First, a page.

Speech-language pathologists (SLPs) are health care professionals with clinical training and educational background in speech production, language understanding and expression, stuttering, voice health and swallowing. They assess all kinds of communication difficulties as well as feeding and swallowing difficulties. They also play a role in supporting individuals who wish to modify their communication through, for example, use of accent modification techniques and gender affirming voice therapy, to name a couple. They provide treatment and consultation to individuals of all ages.

Their work with clients typically focuses on one or more of the following areas:

Speech Delays and Disorders

Speech delays and disorders include conditions affecting the ability to produce individual sounds of language.

Articulation Disorders

Involve difficulties in producing the sounds of words. Sounds may be substituted, left off, added or changed. Some common sound substitutions include saying, “wabbit” for “rabbit” or “sink” for “think”.

Phonological Disorders

Involve difficulties in learning the sound system of language resulting in patterns of sound errors. An example would include substituting all sounds made in the front of the mouth (like “t” or “d”) for those in the back of the mouth (like “k” or “g”), resulting in a fronting pattern, where “okay” sounds like “otay” or “go” sounds like “do”.

Motor Speech Disorders

Include disorders that interfere with the ability to speak clearly or intelligibly. For example:

  • Dysarthria typically results when there is neuromuscular impairment of the speech mechanism (jaw, tongue, lips, palate and larynx or voice box).
  • Dyspraxia/apraxia involves difficulties with motor planning of speech and sequencing speech sounds.

Fluency Disorders/Stuttering

Fluency disorders and stuttering refers to a communication disorder characterized by disruptions of smooth, easy flowing speech. Such disruptions may take the form of the following:

  • Repetitions – of sounds, syllables, words or phrases;
  • Prolongations – drawing out or prolonging a sound or syllable;
  • Blocks – struggling or getting stuck when trying to say a sound or word;
  • Broken words – pausing within a word;
  • Tension – eye blinks, head bobbing, tensing facial muscles, etc.; or
  • Breathing disruptions – running out of air while speaking.

Voice & Resonance Disorders

Refers to disorders affecting the vocal mechanism.

Voice Disorders

Conditions affecting vocal pitch (high/low), loudness (loud/soft) and vocal quality (breathy, rough or strained). Also includes episodic laryngeal breathing disorders or production of voicing post-laryngectomy (e.g., use of electro larynx, T-E puncture, esophageal speech).

Resonance Disorders

Conditions affecting the sound of the voice as it travels through the throat, mouth, and nose resulting from neurologic, organic, traumatic or functional causes (e.g., stroke, cleft lip and palate, head and neck cancer, traumatic brain injury, or maladaptive speech patterns).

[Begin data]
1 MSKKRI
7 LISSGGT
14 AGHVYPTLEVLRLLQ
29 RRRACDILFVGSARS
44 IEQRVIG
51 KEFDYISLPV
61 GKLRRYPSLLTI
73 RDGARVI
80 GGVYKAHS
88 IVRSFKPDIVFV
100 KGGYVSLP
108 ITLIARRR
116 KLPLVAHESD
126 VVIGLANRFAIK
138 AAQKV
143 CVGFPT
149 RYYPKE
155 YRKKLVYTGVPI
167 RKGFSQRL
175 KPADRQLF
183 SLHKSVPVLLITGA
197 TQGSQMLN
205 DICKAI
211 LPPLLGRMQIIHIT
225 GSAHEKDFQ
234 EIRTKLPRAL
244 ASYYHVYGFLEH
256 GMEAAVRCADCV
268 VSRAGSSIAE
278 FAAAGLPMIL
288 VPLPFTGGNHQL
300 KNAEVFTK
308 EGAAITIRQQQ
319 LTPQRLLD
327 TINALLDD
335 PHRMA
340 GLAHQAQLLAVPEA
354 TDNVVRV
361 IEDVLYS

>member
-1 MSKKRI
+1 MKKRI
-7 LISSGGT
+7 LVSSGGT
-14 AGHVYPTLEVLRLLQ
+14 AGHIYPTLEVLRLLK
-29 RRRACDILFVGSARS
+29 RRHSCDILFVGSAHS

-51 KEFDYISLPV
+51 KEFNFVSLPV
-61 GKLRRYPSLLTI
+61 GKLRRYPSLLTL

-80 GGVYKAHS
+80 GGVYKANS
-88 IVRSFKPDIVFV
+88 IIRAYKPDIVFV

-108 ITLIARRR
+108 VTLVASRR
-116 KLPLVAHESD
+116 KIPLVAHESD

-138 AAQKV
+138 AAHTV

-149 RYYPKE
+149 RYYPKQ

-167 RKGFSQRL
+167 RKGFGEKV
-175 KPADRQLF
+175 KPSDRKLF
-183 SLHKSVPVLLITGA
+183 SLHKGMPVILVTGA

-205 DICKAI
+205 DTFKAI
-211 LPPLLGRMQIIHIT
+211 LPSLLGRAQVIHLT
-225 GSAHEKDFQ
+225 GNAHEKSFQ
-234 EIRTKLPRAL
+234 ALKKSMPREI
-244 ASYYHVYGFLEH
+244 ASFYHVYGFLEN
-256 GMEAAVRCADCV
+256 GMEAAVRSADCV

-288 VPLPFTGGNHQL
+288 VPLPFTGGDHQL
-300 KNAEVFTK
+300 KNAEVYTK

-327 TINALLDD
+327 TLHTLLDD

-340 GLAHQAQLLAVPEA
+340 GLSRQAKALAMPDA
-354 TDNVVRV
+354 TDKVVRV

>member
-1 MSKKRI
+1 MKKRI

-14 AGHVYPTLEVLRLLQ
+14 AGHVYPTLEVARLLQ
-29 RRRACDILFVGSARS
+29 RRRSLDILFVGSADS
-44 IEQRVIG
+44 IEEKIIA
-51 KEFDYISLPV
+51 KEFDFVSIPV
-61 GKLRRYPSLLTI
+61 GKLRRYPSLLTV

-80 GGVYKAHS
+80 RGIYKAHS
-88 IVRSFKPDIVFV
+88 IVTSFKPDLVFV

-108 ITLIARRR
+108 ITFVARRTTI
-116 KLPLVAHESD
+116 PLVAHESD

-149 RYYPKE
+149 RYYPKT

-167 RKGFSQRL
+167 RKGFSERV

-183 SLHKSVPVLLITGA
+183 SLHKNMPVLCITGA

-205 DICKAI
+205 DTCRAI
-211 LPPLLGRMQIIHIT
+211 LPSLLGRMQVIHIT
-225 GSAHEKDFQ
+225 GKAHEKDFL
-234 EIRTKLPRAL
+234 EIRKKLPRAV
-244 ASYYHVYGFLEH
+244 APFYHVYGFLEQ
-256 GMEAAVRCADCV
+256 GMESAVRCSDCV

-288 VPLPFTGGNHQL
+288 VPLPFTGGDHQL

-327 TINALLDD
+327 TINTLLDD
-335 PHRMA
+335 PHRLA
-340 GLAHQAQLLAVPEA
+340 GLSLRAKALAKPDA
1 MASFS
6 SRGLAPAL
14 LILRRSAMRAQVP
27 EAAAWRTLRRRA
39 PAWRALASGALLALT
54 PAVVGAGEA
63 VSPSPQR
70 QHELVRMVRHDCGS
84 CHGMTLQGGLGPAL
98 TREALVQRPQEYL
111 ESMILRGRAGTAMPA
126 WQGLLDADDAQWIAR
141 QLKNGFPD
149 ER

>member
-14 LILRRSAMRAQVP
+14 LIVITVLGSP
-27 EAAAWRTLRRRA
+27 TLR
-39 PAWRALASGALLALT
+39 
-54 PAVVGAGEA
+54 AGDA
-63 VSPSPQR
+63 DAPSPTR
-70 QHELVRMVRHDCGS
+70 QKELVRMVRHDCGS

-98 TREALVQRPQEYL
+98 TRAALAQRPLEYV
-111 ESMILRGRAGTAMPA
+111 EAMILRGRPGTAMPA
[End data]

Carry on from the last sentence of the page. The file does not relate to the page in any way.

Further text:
Language Delays and Disorders

Language delays and disorders include conditions affecting the use and/or understanding of verbal, non-verbal and written communications. More specifically:

Expressive Language Disorders

Refers to difficulties in communicating a person’s thoughts or needs in words and sentences.

Receptive Language Disorders

Refers to difficulties in understanding or comprehending communications.

Language disorders may be developmental or acquired.

In some instances, Augmentative and Alternative Communication approaches may be required and/or may benefit an individual with language and/or articulation/phonological difficulties.

Augmentative and Alternative Communication

Communication through the use of manual signs and/or gestures, picture communication systems, printed text, voice output devices, or any combination of these systems.

Pre-Literacy and Literacy Skills

Includes components of learning to read and write (i.e. oral language, alphabet/print knowledge, phonological awareness) leading to the ability to read and write.

Cognitive Communication Disorders

Cognitive communication disorder refers to a broad range of communication problems that may result from damage to regions of the brain that control a person’s ability to think, thereby impairing their ability to speak and write.

Feeding and Swallowing Disorders

Feeding and swallowing disorders includes conditions or disorders that prevent a person from consuming foods and liquids in a manner that is comfortable and safe.

Feeding Disorders

Include difficulty bringing food and liquid to the mouth and difficulty preparing to suck, chew or swallow it (e.g. difficulty keeping the lips closed so food and liquid stays in the mouth and can be sucked, chewed and swallowed).

Swallowing Disorders (Dysphagia)

Involve difficulties in the act of swallowing, or moving food and liquid from the mouth to the stomach. Treatment of swallowing disorders focuses on preventing food or liquid entering the airway or lungs (aspiration) and protecting the airway from being blocked by food (choking).

Supportive Interventions

SLPs may also assist clients in other areas including:

Accent Modification/Variation

An elective service for individuals who want to focus on sound production, intonation patterns, speech rate, and fluency to alter their speech patterns.

Gender affirming Voice and Communication Training

Allows an individual to focus on aspects of their voice and communication skills they want to alter to align with their identity.

For more information visit What is a Speech-Language Pathologist.